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 Post subject: Clonezilla speeds
PostPosted: 09 May 2017, 22:59 
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Joined: 10 Aug 2015, 16:03
Posts: 1831
Right now I'm cloning PCLinuxOS installed already on a 64 GB Kingston Data Traveller 101 G2 2.0 stick (which is discontinued, Kingston told me in chat this aft), to a 3.0 Kingston Data Traveller 101 G4 126 GB stick (Amazon says 128, but Clonezilla says 126), and it's taking FIVE MINUTES.

I remember doing the same but the target was a San Cruzer retractable 64 GB 2.0 and it took all night.

The 3.0 stick is in a 3.0 port native to my Dell Latitude 6530, and that makes a difference. How much, I don't know yet. My objective is to test the exact same distro, newly made yesterday, on both 2.0 and 3.0 and see the diff if in a 2.0 drive (which is still most computers) versus a 3.0 drive, and my 6530 has both.

Will report results on speed running the distro in either stick, later in this or subsequent posts in this thread.


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 Post subject: Re: Clonezilla speeds
PostPosted: 10 May 2017, 05:21 
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Joined: 10 Aug 2015, 16:03
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Sorry for the delay, here's my report.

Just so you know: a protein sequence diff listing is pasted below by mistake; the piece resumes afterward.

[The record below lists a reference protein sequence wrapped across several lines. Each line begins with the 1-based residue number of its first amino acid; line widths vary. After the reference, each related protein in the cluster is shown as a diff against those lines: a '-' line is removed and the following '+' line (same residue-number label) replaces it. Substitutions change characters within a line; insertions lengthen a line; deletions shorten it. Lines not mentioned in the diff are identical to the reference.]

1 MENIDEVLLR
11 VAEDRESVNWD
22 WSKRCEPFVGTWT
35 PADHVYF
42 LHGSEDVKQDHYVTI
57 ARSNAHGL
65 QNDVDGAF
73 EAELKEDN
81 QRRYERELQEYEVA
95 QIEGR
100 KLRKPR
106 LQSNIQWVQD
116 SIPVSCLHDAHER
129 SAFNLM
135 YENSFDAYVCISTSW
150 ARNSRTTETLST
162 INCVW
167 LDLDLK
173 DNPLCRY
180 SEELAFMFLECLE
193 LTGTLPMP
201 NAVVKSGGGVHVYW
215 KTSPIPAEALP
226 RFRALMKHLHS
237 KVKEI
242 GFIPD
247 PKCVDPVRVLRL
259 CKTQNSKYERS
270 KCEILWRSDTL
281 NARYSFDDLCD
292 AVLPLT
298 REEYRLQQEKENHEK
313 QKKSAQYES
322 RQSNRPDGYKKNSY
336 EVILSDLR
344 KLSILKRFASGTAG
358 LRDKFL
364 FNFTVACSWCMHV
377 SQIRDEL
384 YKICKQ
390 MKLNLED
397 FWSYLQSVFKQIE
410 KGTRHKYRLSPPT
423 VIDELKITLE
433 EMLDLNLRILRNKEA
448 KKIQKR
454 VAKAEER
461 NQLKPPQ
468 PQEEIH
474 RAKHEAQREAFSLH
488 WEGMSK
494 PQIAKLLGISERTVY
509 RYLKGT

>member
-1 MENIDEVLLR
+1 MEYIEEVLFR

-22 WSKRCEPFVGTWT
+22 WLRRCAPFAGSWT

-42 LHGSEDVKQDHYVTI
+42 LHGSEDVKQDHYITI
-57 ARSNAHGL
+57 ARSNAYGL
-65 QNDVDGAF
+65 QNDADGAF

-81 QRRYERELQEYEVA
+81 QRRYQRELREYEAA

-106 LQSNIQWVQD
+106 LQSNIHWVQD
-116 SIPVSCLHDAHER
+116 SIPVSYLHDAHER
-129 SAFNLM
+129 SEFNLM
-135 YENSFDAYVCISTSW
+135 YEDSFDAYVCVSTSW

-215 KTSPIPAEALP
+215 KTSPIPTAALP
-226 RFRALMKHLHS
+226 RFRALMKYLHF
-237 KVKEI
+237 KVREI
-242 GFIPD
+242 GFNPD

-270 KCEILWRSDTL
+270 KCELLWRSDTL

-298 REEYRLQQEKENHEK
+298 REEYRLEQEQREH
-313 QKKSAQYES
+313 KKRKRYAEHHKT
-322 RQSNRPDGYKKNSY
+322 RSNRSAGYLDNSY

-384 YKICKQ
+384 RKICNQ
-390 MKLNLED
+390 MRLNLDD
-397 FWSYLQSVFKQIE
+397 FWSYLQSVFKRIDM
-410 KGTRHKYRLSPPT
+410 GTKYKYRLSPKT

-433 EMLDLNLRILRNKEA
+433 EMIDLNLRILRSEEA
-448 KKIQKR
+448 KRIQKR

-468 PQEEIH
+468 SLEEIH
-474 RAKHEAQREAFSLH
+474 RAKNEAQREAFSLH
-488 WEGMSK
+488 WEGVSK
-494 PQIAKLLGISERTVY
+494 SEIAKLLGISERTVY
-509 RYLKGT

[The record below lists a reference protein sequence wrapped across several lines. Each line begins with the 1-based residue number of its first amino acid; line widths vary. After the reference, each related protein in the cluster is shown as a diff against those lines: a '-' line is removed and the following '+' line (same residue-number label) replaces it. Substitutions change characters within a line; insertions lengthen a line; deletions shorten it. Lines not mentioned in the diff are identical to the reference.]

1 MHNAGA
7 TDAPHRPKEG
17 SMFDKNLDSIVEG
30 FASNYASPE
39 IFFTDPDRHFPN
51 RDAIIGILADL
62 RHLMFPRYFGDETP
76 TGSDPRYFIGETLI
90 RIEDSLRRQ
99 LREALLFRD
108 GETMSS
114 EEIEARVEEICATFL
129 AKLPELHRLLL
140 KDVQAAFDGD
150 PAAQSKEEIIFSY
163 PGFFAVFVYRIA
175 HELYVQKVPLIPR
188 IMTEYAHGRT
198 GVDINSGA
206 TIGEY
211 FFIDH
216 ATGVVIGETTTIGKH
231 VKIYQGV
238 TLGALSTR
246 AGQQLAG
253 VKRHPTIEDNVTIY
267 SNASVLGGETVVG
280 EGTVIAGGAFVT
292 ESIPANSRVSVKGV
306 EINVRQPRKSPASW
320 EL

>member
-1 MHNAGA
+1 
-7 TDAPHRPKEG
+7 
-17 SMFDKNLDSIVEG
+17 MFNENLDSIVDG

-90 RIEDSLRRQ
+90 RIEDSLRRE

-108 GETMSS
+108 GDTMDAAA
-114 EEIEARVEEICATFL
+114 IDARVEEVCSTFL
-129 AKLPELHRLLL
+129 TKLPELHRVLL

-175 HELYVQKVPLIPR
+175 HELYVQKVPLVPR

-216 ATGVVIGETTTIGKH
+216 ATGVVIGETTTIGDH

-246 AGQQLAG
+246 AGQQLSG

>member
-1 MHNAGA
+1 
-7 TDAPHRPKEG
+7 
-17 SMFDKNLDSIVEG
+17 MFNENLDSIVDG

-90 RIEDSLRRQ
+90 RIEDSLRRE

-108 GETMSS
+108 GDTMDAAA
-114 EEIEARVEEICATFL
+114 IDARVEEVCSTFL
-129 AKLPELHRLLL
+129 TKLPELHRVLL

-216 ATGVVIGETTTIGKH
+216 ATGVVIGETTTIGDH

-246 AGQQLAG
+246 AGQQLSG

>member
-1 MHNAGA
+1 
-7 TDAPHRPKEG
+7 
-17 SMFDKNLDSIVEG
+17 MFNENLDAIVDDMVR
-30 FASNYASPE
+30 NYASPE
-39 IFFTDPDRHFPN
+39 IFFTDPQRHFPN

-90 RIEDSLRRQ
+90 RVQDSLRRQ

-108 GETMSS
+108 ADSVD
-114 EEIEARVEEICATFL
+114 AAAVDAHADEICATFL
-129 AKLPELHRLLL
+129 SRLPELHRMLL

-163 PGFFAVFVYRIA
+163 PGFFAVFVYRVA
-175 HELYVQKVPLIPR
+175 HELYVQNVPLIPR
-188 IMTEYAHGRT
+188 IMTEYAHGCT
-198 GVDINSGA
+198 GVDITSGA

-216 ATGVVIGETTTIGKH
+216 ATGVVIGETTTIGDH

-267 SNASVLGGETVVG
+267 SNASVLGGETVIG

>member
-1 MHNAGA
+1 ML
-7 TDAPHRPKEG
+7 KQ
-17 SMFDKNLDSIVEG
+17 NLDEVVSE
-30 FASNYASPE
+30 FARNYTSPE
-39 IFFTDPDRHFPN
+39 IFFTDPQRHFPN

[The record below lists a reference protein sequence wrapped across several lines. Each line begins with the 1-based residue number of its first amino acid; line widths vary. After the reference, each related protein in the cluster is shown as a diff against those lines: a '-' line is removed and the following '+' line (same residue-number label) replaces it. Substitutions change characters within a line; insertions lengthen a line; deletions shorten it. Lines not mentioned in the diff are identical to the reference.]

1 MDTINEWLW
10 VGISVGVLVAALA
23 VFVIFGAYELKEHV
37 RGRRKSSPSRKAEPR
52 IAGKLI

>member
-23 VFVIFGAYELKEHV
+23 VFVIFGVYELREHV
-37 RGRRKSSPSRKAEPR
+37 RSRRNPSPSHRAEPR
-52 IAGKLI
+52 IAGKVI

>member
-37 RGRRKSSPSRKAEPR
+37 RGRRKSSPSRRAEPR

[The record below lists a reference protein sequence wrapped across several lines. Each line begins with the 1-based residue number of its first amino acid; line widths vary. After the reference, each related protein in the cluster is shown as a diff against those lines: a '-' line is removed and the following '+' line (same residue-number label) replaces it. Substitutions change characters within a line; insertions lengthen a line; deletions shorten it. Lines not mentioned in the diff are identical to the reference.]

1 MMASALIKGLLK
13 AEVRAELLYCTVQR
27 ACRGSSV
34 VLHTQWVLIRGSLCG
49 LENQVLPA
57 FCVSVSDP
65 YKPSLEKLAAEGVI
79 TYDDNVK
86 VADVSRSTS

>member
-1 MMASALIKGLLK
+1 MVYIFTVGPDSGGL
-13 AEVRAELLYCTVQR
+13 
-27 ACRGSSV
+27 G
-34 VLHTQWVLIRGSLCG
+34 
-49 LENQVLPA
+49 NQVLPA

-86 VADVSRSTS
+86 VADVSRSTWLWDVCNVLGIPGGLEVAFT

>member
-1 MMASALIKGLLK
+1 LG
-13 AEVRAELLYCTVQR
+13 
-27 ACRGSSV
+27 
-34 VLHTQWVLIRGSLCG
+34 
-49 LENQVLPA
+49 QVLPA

As noted above, I used the G2 and cloned it to a G4, then tested for speed.

Program operation (i.e., navigating menus, calling up programs, downloading upates, etc) are about the same.
When you copy files, same.

I did this by using the SAME 3.0 port for both sticks, to see what difference it made. 1GB folder of a bunch of smaller files copied instantly with either stick. That makes sense, as if there's enough RAMM the machine will just copy it to RAMM and then to the stick.

The reviews say that you see the difference in larger files, and that the differential in speed diminishes the more files you have, i.e., a lot of 100MB files totalling 1GB will copy about the same, versus a single 1GB file, which allegedly is faster with the G4.

My concern with the G4 is that I already lost one to write protect. That is a defense mechanism the company (any company who makes a flash drive, not merely Kingston) builds into the stick, so that if sectors are starting to go bad, it will halt your ability to write. Read is still fine. So that ends up meaning you use the sticks to archive, not edit and transport.

My G4 that went bad was within 9GB of being filled up, was the same as the stick used in this test. It had all my brainoutdotnet data on it, so I was miffed. I've never had that problem with the 2.0 sticks, so suspect the faster speed is the cause of the eventual failure at write. I don't think speed matters as much to me as the ability to keep writing.


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